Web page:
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The Supreme Court has adjourned a plea filed in 2019, seeking criminal action against officials/contractors/agencies or any other person who employs manual scavengers, to August.
The plea filed by ‘Criminal Justice Society of India’ seeks directions to governments to bring on record the actual number of manual scavengers and those who have died on the job since 1993, so that cases can be filed. The plea was being heard by a bench of CJI SA Bobde, Justice Bopanna and Justice Ramasubramanian.
Advocate Ashima Mandla, appearing for the petitioner, submitted that one manual scavenger death is recorded every 5 days, as has been confirmed by Rajya Sabha. Mandala also brought to the court’s attention that the notices were issued in February 2019 to 51 respondents and only 13 counter-affidavits have been filed by them. The court responded that it cannot mandate filing of counter affidavits and said that the court will draw an adverse inference against those who failed to file such affidavits, reported LiveLaw.
The plea seeks invoking of charge of culpable homicide not amounting to murder against hose contractors/agencies/
Apart from the states and Union Territories, the plea impleads Ministry of Law and Justice, Ministry of social Justice and Empowerment, Ministry of Drinking Water and Sanitation, National Commission for Scheduled Castes, National Commission for Safai Karamcharis and Indian Railways.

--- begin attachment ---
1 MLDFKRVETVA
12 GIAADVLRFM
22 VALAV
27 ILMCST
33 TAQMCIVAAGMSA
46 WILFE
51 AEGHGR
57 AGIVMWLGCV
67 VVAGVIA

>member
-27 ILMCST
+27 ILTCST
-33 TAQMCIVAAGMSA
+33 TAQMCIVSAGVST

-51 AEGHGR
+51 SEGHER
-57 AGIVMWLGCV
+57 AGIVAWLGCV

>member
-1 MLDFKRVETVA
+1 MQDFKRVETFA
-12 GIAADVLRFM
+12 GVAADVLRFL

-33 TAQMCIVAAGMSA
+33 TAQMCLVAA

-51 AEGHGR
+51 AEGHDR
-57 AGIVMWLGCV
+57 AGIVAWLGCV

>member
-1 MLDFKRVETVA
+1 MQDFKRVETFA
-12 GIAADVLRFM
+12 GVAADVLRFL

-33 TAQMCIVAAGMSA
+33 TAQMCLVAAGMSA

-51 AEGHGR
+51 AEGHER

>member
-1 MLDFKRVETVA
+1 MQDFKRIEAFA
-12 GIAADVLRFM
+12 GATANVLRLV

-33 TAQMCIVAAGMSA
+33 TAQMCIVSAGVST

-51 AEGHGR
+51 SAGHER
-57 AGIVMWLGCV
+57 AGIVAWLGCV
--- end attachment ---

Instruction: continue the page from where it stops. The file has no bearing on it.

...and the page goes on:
Over the last few months, high courts have taken notice of the prevalent practice of manual scavenging and have stressed upon the need for taking urgent action. On March 10, Madras High Court took note of the six manual scavengers who died this year, while on the job. The court observed that if not directly, manual scavengers are often employed indirectly through contractors to minimise their costs or to evade responsibility for engaging such workers and this practice has been further facilitated by the State. In its March 16 order, the court commented, “It is high-time that the heads of Corporations and Municipalities are held personally liable for any death to anyone engaged in manual scavenging within their territories. It must be made clear by the appropriate department of the State to all heads of Municipal Corporations and Municipalities in the State that any manual scavenging death within the jurisdiction of the relevant Municipality or Corporation will result in the Commissioner or Chairperson or the like controlling authority of the relevant body to face criminal charges and be subjected to immediate arrest.”
The Kerala High Court directed the Kerala Water Authority to ensure payment of compensation of Rs. 10 lakh each, to families of two workmen who lost their lives while cleaning a manhole in addition to the Rs. 4 lakh compensation already paid by the contractor.
The Karnataka High Court was also apprised of the matter in February and observed that there is absolutely no compliance with the provisions of the Prohibition of Employment as Manual Scavengers and their Rehabilitation Act, 2013.